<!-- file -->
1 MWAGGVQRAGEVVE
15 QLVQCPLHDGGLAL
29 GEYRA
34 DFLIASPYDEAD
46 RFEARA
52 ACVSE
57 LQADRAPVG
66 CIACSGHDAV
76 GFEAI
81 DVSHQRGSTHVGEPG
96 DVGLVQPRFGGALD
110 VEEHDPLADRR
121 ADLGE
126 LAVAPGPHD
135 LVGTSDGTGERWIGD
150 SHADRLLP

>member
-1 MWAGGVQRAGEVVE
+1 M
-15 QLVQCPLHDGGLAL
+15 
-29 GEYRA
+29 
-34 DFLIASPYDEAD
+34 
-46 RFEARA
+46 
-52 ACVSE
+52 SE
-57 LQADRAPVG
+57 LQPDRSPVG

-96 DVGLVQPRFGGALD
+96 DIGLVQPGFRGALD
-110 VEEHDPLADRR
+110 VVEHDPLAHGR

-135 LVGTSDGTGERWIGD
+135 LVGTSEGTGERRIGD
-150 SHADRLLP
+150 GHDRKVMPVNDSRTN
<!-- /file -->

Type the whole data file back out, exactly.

1 MWAGGVQRAGEVVE
15 QLVQCPLHDGGLAL
29 GEYRA
34 DFLIASPYDEAD
46 RFEARA
52 ACVSE
57 LQADRAPVG
66 CIACSGHDAV
76 GFEAI
81 DVSHQRGSTHVGEPG
96 DVGLVQPRFGGALD
110 VEEHDPLADRR
121 ADLGE
126 LAVAPGPHD
135 LVGTSDGTGERWIGD
150 SHADRLLP

>member
-1 MWAGGVQRAGEVVE
+1 M
-15 QLVQCPLHDGGLAL
+15 
-29 GEYRA
+29 
-34 DFLIASPYDEAD
+34 
-46 RFEARA
+46 
-52 ACVSE
+52 SE
-57 LQADRAPVG
+57 LQPDRSPVG

-96 DVGLVQPRFGGALD
+96 DIGLVQPGFRGALD
-110 VEEHDPLADRR
+110 VVEHDPLAHGR

-135 LVGTSDGTGERWIGD
+135 LVGTSEGTGERRIGD
-150 SHADRLLP
+150 GHDRKVMPVNDSRTN